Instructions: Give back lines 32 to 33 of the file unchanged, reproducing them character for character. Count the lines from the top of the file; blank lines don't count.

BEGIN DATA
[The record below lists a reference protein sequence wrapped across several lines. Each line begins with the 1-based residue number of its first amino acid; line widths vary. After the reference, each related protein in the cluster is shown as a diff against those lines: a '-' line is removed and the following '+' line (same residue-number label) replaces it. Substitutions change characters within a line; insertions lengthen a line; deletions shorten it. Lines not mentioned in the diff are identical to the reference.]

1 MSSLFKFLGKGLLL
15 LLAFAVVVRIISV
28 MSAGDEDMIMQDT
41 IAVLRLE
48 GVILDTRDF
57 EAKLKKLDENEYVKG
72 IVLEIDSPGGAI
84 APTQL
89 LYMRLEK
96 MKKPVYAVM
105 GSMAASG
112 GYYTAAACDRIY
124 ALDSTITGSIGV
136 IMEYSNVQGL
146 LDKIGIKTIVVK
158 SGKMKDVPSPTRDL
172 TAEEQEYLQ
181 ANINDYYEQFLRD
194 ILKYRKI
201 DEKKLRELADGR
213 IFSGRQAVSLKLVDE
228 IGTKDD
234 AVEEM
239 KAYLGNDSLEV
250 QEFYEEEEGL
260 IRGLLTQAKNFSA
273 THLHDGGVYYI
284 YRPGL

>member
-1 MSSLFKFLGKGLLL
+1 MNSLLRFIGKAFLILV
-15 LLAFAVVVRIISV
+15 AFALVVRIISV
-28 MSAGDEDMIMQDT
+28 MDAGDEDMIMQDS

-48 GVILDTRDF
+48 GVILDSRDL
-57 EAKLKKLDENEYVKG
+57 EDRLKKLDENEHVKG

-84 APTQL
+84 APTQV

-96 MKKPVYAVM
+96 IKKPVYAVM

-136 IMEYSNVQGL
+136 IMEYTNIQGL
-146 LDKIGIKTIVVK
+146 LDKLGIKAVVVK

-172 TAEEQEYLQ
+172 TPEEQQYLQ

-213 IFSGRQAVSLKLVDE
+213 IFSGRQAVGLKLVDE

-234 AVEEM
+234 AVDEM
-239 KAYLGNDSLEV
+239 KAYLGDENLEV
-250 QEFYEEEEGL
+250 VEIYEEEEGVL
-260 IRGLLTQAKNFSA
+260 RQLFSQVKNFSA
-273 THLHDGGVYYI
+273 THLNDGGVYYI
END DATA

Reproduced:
+1 MNSLLRFIGKAFLILV
-15 LLAFAVVVRIISV